In my last post, we examine A Song of Praise on Yesha’yahu 12:1-6. In this post, we move on to the next section of the Book of Yesha’yahu in A Prophecy Against Bavel ~ Part 1 in Yesha’yahu 13:1-10.
In chapters 13 through 23, we come to a passage called the book of burdens in which judgments are pronounced upon the nine nations surrounding Isra’el and Y’hudah. They were called burdens for a reason. That is, they were heavy on his heart. These burdens hurt Yesha’yahu deeply. When we share the reality of the consequences of sin, of the existence of hell, may the Lord help us to have hearts that are broken. May He give us compassion that is obvious and concern that is very clear to those with whom we share.
Yesha’yahu’s book of burdens begins with a judgment pronounced against Bavel, the area of present-day southern Iraq.
1 This is a prophecy about Bavel, which Yesha‘yahu the son of Amotz saw:
This is a war prophecy, a declaration of war. Bavel is the object, which is surprising since Bavel was not the dominant player on the world scene in Yesha’yahu’s time. But Bavel will play a significant role in the judgment of God’s people in Y’hudah. Bavel represented cultural arrogance and human self-reliance.
2 Hoist a banner on a high mountain, shout to [the invaders]; beckon them to enter the Nobles’ Gate.
The call to lift a banner is a call to rally troops before a battle (see Yesha’yahu 5:26; 11:10,12). The identity of the army and the object of their attack are unspecified. Even though an actual gate of the nobles is unknown, the name evokes ideas of elitism, power, and pride.
3 “I have ordered My holy ones, summoned My heroes, eager and bold, to execute My anger.”
My holy ones might be angelic, but the reference is more likely to human warriors whom God will use for His purposes. Since they may not be conscious of such a divine purpose (see Yesha’yahu 10:5-11), they are not necessarily an army of the faithful.
4 Listen! A tumult on the mountains — it sounds like a vast multitude! Listen! The uproar of the kingdoms of the nations gathering together! Adonai-Tzva’ot is mustering an army for war.
As we have seen, many of the prophecies in Yesha’yahu have a double fulfillment. There is a present application to a historical situation. But they also look to the future prophetically and speak of the end of the ages. The nation of Bavel plays a significant part in prophetic Scripture. Revelation 17 and 18 speaks of Bavel as representing both a commercial and religious system that is false and abominable. In other words, Bavel speaks of the kingdom of this world – the false systems set up by the god of this world, Satan himself.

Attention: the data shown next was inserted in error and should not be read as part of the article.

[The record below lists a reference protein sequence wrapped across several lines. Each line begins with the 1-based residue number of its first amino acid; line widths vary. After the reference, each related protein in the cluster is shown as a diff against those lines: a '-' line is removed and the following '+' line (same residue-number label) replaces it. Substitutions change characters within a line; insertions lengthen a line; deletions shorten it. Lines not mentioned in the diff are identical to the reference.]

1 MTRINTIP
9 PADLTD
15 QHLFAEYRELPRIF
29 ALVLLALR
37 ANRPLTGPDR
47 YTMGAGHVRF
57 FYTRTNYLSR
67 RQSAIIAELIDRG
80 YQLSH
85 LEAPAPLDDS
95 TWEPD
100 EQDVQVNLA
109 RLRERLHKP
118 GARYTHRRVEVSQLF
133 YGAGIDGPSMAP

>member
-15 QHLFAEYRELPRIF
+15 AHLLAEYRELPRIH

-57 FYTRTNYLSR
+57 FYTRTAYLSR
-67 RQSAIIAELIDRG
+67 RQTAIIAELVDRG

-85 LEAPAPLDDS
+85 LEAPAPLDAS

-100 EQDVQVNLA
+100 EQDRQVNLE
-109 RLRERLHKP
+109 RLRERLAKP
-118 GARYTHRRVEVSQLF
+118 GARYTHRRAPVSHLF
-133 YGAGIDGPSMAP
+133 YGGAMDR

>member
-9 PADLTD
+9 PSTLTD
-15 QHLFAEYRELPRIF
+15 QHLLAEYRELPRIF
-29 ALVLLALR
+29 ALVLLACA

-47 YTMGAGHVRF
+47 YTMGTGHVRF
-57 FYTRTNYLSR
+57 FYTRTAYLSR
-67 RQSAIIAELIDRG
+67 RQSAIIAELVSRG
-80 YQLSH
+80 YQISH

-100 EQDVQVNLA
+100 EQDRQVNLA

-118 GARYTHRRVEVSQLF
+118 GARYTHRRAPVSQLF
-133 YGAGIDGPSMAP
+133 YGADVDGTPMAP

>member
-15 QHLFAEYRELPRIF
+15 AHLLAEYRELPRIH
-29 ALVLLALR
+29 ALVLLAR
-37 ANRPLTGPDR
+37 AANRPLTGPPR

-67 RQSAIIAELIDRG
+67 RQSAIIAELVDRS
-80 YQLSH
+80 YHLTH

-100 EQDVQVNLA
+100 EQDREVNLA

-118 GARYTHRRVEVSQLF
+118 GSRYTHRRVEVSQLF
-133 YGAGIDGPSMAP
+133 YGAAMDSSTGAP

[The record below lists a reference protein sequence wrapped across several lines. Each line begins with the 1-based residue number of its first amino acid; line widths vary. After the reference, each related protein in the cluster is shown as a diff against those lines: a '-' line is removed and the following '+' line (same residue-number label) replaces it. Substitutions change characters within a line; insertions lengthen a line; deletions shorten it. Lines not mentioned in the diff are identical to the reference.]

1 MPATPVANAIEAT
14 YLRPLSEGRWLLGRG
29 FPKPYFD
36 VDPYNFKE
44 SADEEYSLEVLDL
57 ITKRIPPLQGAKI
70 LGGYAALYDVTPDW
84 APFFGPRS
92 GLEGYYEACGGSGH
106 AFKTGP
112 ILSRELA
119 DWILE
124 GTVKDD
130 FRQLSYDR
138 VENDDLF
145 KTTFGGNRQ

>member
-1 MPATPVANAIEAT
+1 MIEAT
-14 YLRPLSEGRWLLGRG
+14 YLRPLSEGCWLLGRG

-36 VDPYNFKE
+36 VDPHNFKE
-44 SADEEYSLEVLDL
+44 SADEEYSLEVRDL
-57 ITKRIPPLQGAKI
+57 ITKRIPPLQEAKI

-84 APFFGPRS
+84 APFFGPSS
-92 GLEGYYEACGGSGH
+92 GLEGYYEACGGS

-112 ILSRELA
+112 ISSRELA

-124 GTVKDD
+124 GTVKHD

5 They come from a distant land, from beyond the horizon. It’s Adonai, with the weapons of his rage, to lay waste to all the earth.
The distant land is not specially identified, but it may be a reference to the Medes (v. 17) whom God will use (as part of the Persian Empire) to defeat Bavel. The kingdoms will come together in the end times for the battle of Armageddon.
6 Howl! for the Day of Adonai is at hand, destruction coming from Shaddai.
The day of the Lord is a future time when God will wage war against those who oppose Him.
7 This is why every arm will hang limp, and everyone’s courage melt away.
Weak arms and a melted heart refer to physical and psychological reactions to fear.
8 They will be gripped by panic, seized with pain and agony, writhing like a woman in labor, looking aghast at each other, faces aflame.
Yesha’yahu used the theme of a woman in labor, one that often appears in prophetic literature. It is a graphic image of the pain and distress that will result from God’s warring activity.
9 Here comes the Day of Adonai, full of cruelty, rage and hot fury, to desolate the earth and destroy the sinners in it.
In Yesha’yahu’s day, this spoke of the surprise invasion of Bavel by the Medes and the Persians (see Daniel 5). Looking ahead, of course, it speaks of the Tribulation period.
10 For the stars, the constellations in the sky will no longer give their light; the sun will be dark when it rises, and the moon will no longer shine. ~ Yesha’yahu 13:1-10 (CJB)
The incursion of God as warrior causes nature to go into convulsions. On the day of God’s judgment, the sun, moon, and stars, which God created to provide the world with light (see Genesis 1:14-19), will go out, plunging the world into darkness. Yeshua refers to this verse in Matthew 24:29.
In my next post, we continue in A Prophecy Against Bavel ~ Part 2 in Yesha’yahu 13:11-22.
4 thoughts on “A Prophecy Against Bavel ~ Part 1 ~ Yesha’yahu 13:1-10”
Don you said: “When we share the reality of the consequences of sin, of the existence of hell, may the Lord help us to have hearts that are broken. May He give us compassion that is obvious and concern that is very clear to those with whom we share.”
This may sound cynical, but I imagine the majority of professing Christians never even think about lost people on an average day.
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Cynical ~ maybe, but I see it as realistic, Wally. My morning devotions this morning had a lot to do with Yeshua’s character of compassion. I don’t think the body of Believers has concentrated on that characteristic enough. We, including myself, are still too self-centered. It’s time in the West for a clarion call to reach out and make true talmidim.
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Zechariah 14:6-7 mirrors verse 10.
It shall come to pass in that day
That there will be no light;
The [d]lights will diminish.
7 It shall be one day
Which is known to the Lord—
Neither day nor night.
But at evening time it shall happen
That it will be light.
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